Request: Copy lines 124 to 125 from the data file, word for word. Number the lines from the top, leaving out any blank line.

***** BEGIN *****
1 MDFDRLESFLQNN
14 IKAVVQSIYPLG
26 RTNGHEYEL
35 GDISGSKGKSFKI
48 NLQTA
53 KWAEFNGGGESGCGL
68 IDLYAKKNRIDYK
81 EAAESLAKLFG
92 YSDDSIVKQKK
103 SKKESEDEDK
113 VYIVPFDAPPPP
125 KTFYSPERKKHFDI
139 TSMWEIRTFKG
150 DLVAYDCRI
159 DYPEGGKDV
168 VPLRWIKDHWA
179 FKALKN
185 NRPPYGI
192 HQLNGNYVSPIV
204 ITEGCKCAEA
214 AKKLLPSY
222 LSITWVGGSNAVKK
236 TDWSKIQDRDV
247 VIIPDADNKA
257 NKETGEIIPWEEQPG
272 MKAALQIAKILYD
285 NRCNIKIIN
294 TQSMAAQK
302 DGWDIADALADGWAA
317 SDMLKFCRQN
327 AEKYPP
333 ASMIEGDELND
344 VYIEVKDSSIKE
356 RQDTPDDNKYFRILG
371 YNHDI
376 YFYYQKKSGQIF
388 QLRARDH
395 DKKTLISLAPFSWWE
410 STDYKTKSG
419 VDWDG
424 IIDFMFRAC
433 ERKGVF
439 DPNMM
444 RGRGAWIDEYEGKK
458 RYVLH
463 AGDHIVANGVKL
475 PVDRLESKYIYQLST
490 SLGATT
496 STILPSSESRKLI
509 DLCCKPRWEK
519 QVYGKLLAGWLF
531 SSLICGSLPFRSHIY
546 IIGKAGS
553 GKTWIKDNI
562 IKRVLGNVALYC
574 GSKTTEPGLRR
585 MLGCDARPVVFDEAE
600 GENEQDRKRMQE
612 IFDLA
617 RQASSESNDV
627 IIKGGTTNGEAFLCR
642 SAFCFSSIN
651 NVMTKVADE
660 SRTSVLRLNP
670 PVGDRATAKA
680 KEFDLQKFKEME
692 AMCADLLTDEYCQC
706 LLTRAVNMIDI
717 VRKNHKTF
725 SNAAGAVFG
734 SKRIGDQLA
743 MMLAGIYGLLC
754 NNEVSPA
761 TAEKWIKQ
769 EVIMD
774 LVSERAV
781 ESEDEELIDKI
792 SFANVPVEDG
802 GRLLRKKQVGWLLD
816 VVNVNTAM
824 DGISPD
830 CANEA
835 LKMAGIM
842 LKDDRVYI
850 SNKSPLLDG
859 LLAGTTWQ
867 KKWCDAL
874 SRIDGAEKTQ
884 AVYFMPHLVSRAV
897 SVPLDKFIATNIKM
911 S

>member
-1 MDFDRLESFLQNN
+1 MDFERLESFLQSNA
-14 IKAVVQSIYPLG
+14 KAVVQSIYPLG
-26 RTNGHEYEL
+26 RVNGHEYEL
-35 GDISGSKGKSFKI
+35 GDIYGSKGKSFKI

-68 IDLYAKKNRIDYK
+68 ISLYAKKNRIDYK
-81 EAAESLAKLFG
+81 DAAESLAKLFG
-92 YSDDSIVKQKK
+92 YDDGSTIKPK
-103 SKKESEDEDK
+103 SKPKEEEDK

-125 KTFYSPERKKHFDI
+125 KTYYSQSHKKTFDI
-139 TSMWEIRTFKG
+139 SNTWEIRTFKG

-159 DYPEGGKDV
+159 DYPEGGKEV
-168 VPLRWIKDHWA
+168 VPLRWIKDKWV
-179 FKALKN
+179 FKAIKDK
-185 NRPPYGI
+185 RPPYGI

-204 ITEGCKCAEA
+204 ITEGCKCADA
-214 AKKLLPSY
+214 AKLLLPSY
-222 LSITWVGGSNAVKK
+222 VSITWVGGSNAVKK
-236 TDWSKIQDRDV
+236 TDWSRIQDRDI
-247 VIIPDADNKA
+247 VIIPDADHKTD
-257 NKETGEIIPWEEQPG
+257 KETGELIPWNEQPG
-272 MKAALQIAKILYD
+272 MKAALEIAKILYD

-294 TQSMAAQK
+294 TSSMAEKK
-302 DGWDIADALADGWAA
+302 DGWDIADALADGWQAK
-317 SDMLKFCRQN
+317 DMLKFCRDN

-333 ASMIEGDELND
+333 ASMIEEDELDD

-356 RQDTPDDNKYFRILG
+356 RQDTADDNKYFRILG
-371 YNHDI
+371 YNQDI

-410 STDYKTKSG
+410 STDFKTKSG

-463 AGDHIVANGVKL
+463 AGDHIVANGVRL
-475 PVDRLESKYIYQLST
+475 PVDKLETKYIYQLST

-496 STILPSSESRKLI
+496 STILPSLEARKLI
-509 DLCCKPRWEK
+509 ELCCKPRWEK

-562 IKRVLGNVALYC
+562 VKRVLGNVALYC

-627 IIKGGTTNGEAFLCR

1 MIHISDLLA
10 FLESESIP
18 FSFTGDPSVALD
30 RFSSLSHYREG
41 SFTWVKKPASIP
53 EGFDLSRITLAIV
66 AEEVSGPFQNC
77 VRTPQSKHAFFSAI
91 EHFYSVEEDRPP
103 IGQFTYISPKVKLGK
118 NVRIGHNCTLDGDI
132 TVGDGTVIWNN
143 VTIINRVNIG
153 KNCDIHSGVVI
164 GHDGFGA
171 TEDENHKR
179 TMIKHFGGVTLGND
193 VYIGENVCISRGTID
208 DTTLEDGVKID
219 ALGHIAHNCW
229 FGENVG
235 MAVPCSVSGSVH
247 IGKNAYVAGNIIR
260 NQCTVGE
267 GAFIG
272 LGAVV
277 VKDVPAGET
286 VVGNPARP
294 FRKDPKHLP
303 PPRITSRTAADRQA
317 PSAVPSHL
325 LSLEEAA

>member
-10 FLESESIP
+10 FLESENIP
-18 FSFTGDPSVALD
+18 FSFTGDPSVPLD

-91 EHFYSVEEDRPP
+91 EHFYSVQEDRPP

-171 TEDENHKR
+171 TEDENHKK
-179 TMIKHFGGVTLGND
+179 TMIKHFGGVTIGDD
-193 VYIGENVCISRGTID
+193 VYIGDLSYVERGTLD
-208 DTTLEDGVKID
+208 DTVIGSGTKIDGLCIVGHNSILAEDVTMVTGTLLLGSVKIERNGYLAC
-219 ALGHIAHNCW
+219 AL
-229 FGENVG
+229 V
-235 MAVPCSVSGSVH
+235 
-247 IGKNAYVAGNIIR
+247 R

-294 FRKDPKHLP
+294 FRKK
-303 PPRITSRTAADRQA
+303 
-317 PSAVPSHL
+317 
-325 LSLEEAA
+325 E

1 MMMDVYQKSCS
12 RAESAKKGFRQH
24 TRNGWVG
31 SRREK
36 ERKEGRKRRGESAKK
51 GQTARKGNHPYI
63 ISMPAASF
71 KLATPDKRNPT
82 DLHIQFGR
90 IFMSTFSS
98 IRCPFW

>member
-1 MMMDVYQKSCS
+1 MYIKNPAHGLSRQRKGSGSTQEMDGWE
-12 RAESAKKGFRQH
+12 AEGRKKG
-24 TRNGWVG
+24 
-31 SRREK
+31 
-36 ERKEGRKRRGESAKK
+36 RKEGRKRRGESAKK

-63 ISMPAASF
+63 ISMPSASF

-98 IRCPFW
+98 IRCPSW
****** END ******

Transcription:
+214 AKLLLPSY
-222 LSITWVGGSNAVKK